We aren't allowed to know who's funding conservative ballot campaigns.
Don't ask, Jesus hates transparency in politics.
In their wake of the stunning failure to "defend marriage" in four states, National Organization for Marriage has whined that their were outspent, which is absolutely true.
Human Rights Campaign has obtained a copy of the organization's publicly available tax filings, and it gives us insight into exactly how they got outspent.
First of all, there's a dwindling bottom line. HRC reports NOM "saw a steep decline in the amount of money it raised in 2011 – dropping to $6.2 million from the $9.1 million it raised the previous year."
Ouch. Nearly a third less than the year before. And oddly, there weren't even any ballot measures for National Organization for Marriage to fundraise off of in 2011. In a sense, 2012 should have been a better fundraising environment as it's probably easier to excite voters to donate to ballot campaigns than the legislative battles that were waged in New York and New Hampshire in 2011.
Well, at least they still have their broad, nationwide coalition of many supporters to fall back on. They can start sending countless and incessant pleas to regular folks asking for money. What's that? They did that every single day of the 2012 cycle?
And it turns out it's mostly just two people who heard NOM's call to "defend marriage"?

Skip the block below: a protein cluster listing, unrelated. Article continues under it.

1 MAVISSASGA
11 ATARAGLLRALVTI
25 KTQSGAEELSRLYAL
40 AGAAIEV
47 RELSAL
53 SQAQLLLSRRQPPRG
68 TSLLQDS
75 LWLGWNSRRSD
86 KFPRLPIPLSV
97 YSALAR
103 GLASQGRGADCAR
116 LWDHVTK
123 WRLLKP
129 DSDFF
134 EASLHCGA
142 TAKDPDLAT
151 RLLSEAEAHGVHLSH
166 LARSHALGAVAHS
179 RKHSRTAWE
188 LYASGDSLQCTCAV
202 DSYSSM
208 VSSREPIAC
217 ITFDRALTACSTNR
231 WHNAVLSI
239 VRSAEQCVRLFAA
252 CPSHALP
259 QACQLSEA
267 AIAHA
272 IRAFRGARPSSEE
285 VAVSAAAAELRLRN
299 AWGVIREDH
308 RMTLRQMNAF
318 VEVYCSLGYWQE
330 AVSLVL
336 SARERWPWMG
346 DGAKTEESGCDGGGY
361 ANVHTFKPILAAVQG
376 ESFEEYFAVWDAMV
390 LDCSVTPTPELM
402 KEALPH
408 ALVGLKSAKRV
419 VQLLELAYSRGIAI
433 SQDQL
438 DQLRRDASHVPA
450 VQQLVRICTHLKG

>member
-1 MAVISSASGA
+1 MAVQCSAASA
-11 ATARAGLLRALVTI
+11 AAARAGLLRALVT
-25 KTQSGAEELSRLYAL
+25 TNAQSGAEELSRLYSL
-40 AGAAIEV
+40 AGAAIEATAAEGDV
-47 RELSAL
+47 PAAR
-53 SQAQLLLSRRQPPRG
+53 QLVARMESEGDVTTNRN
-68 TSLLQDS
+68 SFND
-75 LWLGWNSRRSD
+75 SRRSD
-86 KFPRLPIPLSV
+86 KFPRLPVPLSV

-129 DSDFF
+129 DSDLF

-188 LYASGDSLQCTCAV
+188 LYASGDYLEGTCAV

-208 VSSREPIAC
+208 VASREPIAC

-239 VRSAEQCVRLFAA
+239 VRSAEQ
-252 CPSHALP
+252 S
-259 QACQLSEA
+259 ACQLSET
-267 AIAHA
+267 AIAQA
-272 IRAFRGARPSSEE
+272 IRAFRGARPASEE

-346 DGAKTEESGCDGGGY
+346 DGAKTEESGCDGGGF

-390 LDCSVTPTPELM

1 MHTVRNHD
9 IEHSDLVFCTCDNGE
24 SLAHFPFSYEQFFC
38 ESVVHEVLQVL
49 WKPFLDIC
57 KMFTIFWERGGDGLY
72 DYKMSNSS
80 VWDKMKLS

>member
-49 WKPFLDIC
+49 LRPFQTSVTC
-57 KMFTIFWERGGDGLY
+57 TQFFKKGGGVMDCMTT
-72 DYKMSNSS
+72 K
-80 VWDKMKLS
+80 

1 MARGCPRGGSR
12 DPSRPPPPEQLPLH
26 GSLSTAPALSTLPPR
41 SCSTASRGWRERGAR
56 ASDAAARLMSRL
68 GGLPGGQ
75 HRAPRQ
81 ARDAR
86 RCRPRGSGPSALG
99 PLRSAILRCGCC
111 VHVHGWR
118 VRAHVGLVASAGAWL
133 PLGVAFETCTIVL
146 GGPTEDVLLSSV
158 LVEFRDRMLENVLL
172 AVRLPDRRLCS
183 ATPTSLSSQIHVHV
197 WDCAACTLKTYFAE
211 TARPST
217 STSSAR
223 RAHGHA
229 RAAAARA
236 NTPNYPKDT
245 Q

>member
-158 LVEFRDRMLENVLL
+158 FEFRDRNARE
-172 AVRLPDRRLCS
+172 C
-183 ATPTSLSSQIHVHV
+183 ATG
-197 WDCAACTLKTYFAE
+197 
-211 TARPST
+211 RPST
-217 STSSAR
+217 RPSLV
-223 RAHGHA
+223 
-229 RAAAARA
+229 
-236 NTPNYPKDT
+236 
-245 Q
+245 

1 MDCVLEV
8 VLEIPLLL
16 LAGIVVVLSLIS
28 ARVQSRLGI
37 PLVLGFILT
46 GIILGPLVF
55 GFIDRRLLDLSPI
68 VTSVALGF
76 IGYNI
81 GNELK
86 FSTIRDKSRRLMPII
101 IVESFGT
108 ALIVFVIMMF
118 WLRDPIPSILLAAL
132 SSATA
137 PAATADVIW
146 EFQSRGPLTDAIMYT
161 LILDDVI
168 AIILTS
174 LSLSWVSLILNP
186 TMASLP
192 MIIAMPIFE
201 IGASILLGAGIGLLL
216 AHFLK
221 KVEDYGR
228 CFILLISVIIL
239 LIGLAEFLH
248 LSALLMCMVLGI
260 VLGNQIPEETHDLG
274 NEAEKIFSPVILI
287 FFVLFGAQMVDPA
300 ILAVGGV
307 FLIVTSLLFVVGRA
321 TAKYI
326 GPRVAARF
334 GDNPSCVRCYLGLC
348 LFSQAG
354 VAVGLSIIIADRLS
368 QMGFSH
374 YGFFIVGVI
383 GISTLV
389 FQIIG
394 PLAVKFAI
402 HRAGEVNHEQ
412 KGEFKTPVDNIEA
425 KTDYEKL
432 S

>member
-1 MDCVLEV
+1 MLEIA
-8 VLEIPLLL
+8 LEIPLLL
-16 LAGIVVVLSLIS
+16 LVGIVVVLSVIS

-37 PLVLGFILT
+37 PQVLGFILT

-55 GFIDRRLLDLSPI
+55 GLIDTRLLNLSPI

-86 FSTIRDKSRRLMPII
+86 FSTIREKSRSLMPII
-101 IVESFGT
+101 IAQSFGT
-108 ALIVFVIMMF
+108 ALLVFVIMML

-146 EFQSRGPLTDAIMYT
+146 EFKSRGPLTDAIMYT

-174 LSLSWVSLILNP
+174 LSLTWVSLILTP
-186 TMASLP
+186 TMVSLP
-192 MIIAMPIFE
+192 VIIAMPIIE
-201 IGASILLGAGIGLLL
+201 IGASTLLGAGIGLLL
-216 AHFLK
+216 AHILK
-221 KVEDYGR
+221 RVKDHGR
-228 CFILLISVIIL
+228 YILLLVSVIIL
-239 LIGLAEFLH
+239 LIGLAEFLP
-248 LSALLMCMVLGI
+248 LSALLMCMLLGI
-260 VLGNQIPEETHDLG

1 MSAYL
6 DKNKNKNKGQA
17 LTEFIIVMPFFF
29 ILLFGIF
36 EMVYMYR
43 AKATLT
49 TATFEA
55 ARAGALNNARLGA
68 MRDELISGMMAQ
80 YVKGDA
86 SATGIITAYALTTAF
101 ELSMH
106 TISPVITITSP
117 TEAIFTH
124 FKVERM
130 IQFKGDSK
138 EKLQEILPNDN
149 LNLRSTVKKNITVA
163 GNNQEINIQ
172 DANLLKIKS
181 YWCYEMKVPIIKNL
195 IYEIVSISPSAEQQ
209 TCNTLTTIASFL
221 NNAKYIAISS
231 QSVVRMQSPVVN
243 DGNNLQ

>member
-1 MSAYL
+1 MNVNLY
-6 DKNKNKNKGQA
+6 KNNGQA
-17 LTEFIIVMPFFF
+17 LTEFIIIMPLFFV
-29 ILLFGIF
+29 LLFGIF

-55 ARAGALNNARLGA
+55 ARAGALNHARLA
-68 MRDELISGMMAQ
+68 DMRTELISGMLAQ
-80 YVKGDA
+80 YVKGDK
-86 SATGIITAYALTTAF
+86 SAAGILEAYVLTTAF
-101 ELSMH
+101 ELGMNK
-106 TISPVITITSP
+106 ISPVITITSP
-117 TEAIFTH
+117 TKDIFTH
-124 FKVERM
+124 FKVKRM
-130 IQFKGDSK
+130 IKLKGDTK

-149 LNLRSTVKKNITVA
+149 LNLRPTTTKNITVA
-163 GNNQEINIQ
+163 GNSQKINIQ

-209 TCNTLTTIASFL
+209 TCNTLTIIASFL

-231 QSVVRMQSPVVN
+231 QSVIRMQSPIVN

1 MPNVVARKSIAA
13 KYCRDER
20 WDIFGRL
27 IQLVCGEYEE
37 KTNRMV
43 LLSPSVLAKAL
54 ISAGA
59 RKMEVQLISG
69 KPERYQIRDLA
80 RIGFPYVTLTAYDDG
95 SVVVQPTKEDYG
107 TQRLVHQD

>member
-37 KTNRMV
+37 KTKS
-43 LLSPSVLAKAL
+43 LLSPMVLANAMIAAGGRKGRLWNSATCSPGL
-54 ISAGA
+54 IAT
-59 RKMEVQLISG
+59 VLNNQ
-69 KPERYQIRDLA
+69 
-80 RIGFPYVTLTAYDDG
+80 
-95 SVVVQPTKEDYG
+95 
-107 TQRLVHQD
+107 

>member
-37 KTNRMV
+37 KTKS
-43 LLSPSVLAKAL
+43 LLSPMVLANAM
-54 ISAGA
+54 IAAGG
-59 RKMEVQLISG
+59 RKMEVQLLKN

"Just two donors were responsible for funding 75 percent of the anti-gay group – the organization reported two donations of approximately $2.4 million each."
“The National Organization for Marriage continues to push the notion that there is some sort of grassroots support for their discriminatory anti-gay agenda... NOM is nothing more than a conduit channeling the anti-gay agenda of a few secretive, wealthy donors,” says HRC Vice President of Communications Fred Sainz.
If just two donors make of 75 percent of your organization's budget, it sounds like your organization is less a grassroots movement and more of a boutique special interest.
NOM is notoriously secret with their donor's identities, and I guess you can see why. There aren't that many people for marriage equality supporters to "persuade" into finding another hobby or cause to support other than fighting LGBT civil rights.
If the identity of those two donors are ever made known, you can guess they will probably be on the receiving end of some very powerful feedback. Chances are excellent someone who has $2.4M to drop on a single-issue endeavor may well be dependent on profiting off the good will of the people.
These donors should also consider that secrets of this magnitude are notoriously hard to keep in politics. I would bet serious money their names will come out sooner or later.
The tea leaves do not look good for the future of this anti-gay organization.